SAN Stalwarts and Wistful Thinking

I've often said that open-source distributed storage solutions such as GlusterFS and Ceph are on the same side in a war against more centralized proprietary solutions, and that we have to finish that war before we start fighting over the spoils. Most recently I said that on Hacker News, in response to what I saw as a very misleading evaluation of GlusterFS as it relates to OpenStack. In some of the ensuing Twitter discussion, Ian Colle alerted me to an article by Randy Bias entitled Converged Storage, Wishful Thinking & Reality. Ian is a Ceph/Inktank guy, so he's an ally in that first war. Randy presents himself as being on that side too, but when you really look at what he's saying it's pretty clear he's on the other team. To see why, let's look at the skeleton of his argument.

  • "Elastic block storage" is a good replacement for traditional SAN/NAS.

  • "Distributed storage" promises to replace everything but can't.

  • The CAP theorem is real, failures are common, and distributed storage doesn't account for that.

The first two points are hopelessly muddled by his choice of terms. When people in this space hear "elastic block storage" they're likely to think it means Amazon's EBS. However, Amazon's EBS is distributed storage. Try to read the following as though Randy means Amazon EBS.

Elastic Block Storage (EBS) is simply an approach to abstracting away SAN/NAS storage {from page 4}

Elastic block storage is neither magic not special. It’s SAN resource pooling. {from Twitter}

That conflicts with everything else I've heard about Amazon EBS. I even interviewed for that team once, and they sure seemed to be asking a lot of questions that they wouldn't have bothered with if EBS weren't distributed storage. Amazon's own official description of EBS bears this out.

Amazon EBS volume data is replicated across multiple servers in an Availability Zone to prevent the loss of data from the failure of any single component.

Servers, eh? Not arrays. That sounds a lot like distributed storage, and very unlike the "SAN resource pooling" Randy talks about. Clearly he's not talking about Amazon EBS vs. distributed storage because one is a subset of the other. What he's really talking about is SAN-based vs. distributed block storage. In other words, his first point is that SAN hardware repackaged as "elastic block storage" can displace SAN hardware sold as itself. Yeah, when you cut through all of the terminological insanity it ends up sounding rather silly to me too.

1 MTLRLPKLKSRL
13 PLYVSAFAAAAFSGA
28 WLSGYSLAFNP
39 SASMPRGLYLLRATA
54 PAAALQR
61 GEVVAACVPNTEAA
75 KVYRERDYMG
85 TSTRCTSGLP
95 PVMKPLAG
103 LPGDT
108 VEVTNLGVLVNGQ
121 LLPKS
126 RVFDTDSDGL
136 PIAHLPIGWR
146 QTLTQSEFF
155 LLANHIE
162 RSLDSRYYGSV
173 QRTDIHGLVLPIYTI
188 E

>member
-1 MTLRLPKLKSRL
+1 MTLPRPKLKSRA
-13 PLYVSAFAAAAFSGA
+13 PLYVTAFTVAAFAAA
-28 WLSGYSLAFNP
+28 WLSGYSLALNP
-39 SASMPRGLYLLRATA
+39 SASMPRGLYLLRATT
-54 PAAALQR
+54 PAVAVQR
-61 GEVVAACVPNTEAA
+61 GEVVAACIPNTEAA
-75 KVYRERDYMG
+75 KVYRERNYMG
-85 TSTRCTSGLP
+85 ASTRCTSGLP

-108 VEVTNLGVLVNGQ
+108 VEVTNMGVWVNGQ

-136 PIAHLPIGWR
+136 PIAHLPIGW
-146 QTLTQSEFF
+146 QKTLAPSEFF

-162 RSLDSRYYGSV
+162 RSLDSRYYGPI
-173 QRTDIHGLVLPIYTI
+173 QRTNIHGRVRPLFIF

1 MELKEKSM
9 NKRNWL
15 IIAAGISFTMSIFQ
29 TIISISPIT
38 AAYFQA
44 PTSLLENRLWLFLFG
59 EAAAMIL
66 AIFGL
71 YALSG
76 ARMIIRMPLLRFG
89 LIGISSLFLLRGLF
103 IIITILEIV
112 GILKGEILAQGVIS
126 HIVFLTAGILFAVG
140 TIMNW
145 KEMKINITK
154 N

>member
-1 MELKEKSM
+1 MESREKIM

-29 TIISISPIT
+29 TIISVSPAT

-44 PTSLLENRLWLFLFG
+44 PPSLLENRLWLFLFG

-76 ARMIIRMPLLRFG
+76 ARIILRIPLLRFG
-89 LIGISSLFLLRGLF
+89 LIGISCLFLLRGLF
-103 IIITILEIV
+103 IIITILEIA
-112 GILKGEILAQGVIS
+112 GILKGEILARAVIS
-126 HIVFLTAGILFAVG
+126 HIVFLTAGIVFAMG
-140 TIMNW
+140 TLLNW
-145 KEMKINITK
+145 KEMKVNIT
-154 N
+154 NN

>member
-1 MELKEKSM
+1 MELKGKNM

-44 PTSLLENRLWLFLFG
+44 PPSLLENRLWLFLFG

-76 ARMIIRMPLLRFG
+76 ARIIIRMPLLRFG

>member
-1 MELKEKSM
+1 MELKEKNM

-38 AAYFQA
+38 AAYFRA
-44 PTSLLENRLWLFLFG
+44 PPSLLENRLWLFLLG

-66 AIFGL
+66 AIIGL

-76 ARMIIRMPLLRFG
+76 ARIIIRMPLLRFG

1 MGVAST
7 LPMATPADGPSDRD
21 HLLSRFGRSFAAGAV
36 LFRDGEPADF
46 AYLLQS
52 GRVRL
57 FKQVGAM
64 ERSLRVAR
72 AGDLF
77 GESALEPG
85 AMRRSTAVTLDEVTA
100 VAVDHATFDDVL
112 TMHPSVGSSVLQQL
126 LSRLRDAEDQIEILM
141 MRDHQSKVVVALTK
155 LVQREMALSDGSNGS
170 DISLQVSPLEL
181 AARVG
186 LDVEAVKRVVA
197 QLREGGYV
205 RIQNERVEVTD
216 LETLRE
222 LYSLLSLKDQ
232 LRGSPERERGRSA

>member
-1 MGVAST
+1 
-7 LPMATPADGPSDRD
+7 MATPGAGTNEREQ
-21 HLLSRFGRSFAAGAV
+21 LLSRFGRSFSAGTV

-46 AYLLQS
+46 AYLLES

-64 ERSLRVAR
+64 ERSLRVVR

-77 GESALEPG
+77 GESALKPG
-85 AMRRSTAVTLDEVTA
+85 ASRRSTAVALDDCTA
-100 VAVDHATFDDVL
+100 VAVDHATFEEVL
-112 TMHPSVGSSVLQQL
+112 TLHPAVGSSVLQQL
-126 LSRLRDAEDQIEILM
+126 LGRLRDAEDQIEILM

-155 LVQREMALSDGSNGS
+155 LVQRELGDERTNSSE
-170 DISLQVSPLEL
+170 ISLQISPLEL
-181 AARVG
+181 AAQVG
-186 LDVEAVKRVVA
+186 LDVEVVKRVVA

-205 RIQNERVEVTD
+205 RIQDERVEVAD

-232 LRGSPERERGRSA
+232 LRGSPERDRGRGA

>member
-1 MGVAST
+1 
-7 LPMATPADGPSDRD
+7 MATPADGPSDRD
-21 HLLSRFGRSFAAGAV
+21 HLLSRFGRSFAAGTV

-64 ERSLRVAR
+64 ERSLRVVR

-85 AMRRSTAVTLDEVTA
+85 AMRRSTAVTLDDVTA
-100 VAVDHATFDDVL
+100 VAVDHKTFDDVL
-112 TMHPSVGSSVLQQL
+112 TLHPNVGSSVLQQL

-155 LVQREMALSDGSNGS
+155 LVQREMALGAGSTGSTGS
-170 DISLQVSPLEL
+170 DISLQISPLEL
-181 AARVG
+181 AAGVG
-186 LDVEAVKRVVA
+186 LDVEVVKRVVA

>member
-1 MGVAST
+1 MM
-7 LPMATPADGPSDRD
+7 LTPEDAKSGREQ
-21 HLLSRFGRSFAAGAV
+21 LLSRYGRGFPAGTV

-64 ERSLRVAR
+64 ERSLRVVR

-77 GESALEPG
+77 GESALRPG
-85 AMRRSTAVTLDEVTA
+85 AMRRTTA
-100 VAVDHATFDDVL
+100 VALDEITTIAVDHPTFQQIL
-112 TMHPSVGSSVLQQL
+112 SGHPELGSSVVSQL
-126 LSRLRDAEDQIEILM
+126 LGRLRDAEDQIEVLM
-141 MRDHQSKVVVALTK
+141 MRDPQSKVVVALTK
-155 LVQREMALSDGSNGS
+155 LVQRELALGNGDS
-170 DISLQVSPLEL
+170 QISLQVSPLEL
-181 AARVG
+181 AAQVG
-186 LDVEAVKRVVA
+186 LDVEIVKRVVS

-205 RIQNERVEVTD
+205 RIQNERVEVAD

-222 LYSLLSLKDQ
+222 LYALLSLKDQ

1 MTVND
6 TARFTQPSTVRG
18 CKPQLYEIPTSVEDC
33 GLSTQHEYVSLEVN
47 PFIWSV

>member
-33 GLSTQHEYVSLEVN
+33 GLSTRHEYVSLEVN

Randy's second point is that users need multiple tiers of storage, and a distributed storage system that satisfies the "tier 1" (lowest latency) role would be a poor fit for the others. Well, duh. The same is true of his alternative. The fundamental problem here seems to be an assumption that each storage technology can only be deployed one way. That's kind of true for proprietary storage systems, where configurations are tightly restricted, but open storage systems are far more malleable. You can buy different hardware and configure it different ways to satisfy different needs. If you want low latency you do one thing and if you want low cost you do another, but it's all the same technology and the same operations toolset either way. That's much better than deploying two or more fundamentally different storage-software stacks just because they're tied to different hardware.

The homogeneity assumption is especially apparent in Randy's discussion of moving data between tiers (HSM) as though it's something distributed storage can't do. In fact, there's nothing precluding it at all, and it even seems like an obvious evolution of mechanisms we already have. With features like GlusterFS's upcoming data classification you'll be able to combine disparate types of storage and migrate automatically between them, if you want to and according to policies you specify. Again, this can be done better in a single framework than by mashing together disparate systems and slathering another management layer on top.

Lastly, let's talk about CAP. Randy makes a big deal of the CAP theorem and massive failure domains, leading to this turd of a conclusion:

Distributed storage systems solve the scale-out problem, but they don’t solve the failure domain problem. Instead, they make the failure domain much larger

Where the heck does that idea come from? I mean, seriously, WTF? I think I'm on pretty safe ground when I say that I know a bit about CAP and failure domains. So do many of my colleagues on my own or similar projects. The fact is that distributed storage systems are very CAP-aware. One of the main tenets of CAPology is that no network is immune to partitions, and that includes the networks inside Randy's spastic block storage. Does he seriously believe a traditional SAN or NAS box will keep serving requests when their internal communications fail? Of course not, and the reason is very simple: they're distributed storage too, just wrapped in tin. We all talk to each other at the same conferences. We're all bringing the same awareness and the same algorithms to bear on the same problems. Contrary to Randy's claim, the failure domains are exactly the same size relative to TB or IOPS served. The difference is in the quality of the network implementation and the system software that responds to network events, not in the basic storage model. Open-source distributed storage lets you build essentially the same network and run essentially the same algorithms on it, without paying twice as much for some sheet metal and a nameplate.

In conclusion, then, Randy's argument about storage diversity and tiering is bollocks. His argument about CAP and failure domains is something even more fragrant. People who continue to tout SANs as a necessary component of a complete storage system are only serving SAN vendors' interests - not users'.

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